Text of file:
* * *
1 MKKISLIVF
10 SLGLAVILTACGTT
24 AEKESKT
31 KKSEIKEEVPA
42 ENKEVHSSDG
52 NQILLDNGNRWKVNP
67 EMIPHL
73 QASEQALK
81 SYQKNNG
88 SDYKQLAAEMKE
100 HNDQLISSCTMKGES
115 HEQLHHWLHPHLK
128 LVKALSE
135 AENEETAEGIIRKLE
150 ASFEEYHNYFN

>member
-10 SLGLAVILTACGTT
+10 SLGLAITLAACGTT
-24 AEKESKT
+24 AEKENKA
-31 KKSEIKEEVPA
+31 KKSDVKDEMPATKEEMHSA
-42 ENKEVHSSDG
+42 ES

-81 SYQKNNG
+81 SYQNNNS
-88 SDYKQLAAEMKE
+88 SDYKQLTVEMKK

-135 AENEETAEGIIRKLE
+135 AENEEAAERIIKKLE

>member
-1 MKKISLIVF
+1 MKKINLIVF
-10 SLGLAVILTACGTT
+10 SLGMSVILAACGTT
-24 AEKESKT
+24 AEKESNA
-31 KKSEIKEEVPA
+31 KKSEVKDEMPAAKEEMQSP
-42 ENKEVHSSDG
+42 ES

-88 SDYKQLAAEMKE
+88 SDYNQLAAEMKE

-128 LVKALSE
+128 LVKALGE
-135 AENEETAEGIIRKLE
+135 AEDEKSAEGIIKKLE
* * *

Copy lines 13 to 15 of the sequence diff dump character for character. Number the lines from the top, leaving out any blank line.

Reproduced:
128 LVKALSE
135 AENEETAEGIIRKLE
150 ASFEEYHNYFN